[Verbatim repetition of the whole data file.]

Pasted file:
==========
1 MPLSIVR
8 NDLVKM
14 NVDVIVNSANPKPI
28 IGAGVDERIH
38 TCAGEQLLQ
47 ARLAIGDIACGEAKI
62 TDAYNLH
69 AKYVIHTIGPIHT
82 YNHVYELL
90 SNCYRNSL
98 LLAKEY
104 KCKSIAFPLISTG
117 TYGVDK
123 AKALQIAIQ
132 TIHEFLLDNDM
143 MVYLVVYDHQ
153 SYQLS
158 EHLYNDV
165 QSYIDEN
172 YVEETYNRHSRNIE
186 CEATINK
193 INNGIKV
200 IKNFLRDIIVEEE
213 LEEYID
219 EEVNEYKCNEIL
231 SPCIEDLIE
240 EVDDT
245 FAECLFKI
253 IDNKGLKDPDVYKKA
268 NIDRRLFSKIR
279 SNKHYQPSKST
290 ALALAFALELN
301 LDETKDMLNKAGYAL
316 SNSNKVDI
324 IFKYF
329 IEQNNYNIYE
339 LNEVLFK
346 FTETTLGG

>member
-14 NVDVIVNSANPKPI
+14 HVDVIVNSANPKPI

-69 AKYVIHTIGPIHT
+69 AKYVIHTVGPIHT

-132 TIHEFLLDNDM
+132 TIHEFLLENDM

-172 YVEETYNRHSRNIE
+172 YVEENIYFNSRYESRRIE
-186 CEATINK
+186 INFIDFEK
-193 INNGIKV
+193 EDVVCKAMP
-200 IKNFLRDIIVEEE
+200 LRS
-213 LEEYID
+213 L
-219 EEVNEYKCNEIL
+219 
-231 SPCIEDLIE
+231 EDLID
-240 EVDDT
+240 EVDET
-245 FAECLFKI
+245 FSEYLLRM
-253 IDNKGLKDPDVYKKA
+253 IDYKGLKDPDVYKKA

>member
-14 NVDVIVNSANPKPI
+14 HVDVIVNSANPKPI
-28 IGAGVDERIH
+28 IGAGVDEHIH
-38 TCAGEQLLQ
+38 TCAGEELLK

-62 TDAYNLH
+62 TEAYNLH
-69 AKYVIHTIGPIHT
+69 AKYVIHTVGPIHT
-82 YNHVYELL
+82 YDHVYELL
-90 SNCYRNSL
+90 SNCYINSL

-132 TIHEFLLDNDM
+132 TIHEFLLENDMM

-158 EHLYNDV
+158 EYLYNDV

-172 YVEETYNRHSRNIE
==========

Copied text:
1 MPLSIVR
8 NDLVKM
14 NVDVIVNSANPKPI
28 IGAGVDERIH
38 TCAGEQLLQ
47 ARLAIGDIACGEAKI
62 TDAYNLH
69 AKYVIHTIGPIHT
82 YNHVYELL
90 SNCYRNSL
98 LLAKEY
104 KCKSIAFPLISTG
117 TYGVDK
123 AKALQIAIQ
132 TIHEFLLDNDM
143 MVYLVVYDHQ
153 SYQLS
158 EHLYNDV
165 QSYIDEN
172 YVEETYNRHSRNIE
186 CEATINK
193 INNGIKV
200 IKNFLRDIIVEEE
213 LEEYID
219 EEVNEYKCNEIL
231 SPCIEDLIE
240 EVDDT
245 FAECLFKI
253 IDNKGLKDPDVYKKA
268 NIDRRLFSKIR
279 SNKHYQPSKST
290 ALALAFALELN
301 LDETKDMLNKAGYAL
316 SNSNKVDI
324 IFKYF
329 IEQNNYNIYE
339 LNEVLFK
346 FTETTLGG

>member
-14 NVDVIVNSANPKPI
+14 HVDVIVNSANPKPI

-69 AKYVIHTIGPIHT
+69 AKYVIHTVGPIHT

-132 TIHEFLLDNDM
+132 TIHEFLLENDM

-172 YVEETYNRHSRNIE
+172 YVEENIYFNSRYESRRIE
-186 CEATINK
+186 INFIDFEK
-193 INNGIKV
+193 EDVVCKAMP
-200 IKNFLRDIIVEEE
+200 LRS
-213 LEEYID
+213 L
-219 EEVNEYKCNEIL
+219 
-231 SPCIEDLIE
+231 EDLID
-240 EVDDT
+240 EVDET
-245 FAECLFKI
+245 FSEYLLRM
-253 IDNKGLKDPDVYKKA
+253 IDYKGLKDPDVYKKA

>member
-14 NVDVIVNSANPKPI
+14 HVDVIVNSANPKPI
-28 IGAGVDERIH
+28 IGAGVDEHIH
-38 TCAGEQLLQ
+38 TCAGEELLK

-62 TDAYNLH
+62 TEAYNLH
-69 AKYVIHTIGPIHT
+69 AKYVIHTVGPIHT
-82 YNHVYELL
+82 YDHVYELL
-90 SNCYRNSL
+90 SNCYINSL

-132 TIHEFLLDNDM
+132 TIHEFLLENDMM

-158 EHLYNDV
+158 EYLYNDV

-172 YVEETYNRHSRNIE